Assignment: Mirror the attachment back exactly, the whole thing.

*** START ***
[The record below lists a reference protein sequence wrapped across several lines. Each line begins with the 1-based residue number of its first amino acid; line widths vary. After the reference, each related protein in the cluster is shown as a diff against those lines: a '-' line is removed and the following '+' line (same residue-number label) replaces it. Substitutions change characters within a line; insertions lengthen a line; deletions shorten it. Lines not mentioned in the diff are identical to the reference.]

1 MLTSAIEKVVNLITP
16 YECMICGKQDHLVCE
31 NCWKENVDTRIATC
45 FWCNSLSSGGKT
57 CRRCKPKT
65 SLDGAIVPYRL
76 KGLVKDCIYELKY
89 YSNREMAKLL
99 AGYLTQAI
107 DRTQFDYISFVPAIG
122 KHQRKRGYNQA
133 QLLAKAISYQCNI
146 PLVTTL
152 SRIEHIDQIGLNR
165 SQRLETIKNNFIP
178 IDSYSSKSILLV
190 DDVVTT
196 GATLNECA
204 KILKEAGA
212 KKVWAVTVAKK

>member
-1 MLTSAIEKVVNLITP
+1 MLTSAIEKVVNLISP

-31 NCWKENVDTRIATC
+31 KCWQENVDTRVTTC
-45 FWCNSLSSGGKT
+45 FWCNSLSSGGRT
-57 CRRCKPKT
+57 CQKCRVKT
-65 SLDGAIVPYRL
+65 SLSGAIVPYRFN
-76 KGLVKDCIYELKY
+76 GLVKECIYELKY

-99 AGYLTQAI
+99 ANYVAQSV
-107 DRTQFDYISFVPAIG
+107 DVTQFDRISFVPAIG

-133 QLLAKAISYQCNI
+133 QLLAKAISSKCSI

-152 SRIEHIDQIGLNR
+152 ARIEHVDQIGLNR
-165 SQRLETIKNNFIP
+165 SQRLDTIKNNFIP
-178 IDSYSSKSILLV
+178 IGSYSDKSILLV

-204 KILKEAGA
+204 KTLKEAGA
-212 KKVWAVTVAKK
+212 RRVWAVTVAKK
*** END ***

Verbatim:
[The record below lists a reference protein sequence wrapped across several lines. Each line begins with the 1-based residue number of its first amino acid; line widths vary. After the reference, each related protein in the cluster is shown as a diff against those lines: a '-' line is removed and the following '+' line (same residue-number label) replaces it. Substitutions change characters within a line; insertions lengthen a line; deletions shorten it. Lines not mentioned in the diff are identical to the reference.]

1 MLTSAIEKVVNLITP
16 YECMICGKQDHLVCE
31 NCWKENVDTRIATC
45 FWCNSLSSGGKT
57 CRRCKPKT
65 SLDGAIVPYRL
76 KGLVKDCIYELKY
89 YSNREMAKLL
99 AGYLTQAI
107 DRTQFDYISFVPAIG
122 KHQRKRGYNQA
133 QLLAKAISYQCNI
146 PLVTTL
152 SRIEHIDQIGLNR
165 SQRLETIKNNFIP
178 IDSYSSKSILLV
190 DDVVTT
196 GATLNECA
204 KILKEAGA
212 KKVWAVTVAKK

>member
-1 MLTSAIEKVVNLITP
+1 MLTSAIEKVVNLISP

-31 NCWKENVDTRIATC
+31 KCWQENVDTRVTTC
-45 FWCNSLSSGGKT
+45 FWCNSLSSGGRT
-57 CRRCKPKT
+57 CQKCRVKT
-65 SLDGAIVPYRL
+65 SLSGAIVPYRFN
-76 KGLVKDCIYELKY
+76 GLVKECIYELKY

-99 AGYLTQAI
+99 ANYVAQSV
-107 DRTQFDYISFVPAIG
+107 DVTQFDRISFVPAIG

-133 QLLAKAISYQCNI
+133 QLLAKAISSKCSI

-152 SRIEHIDQIGLNR
+152 ARIEHVDQIGLNR
-165 SQRLETIKNNFIP
+165 SQRLDTIKNNFIP
-178 IDSYSSKSILLV
+178 IGSYSDKSILLV

-204 KILKEAGA
+204 KTLKEAGA
-212 KKVWAVTVAKK
+212 RRVWAVTVAKK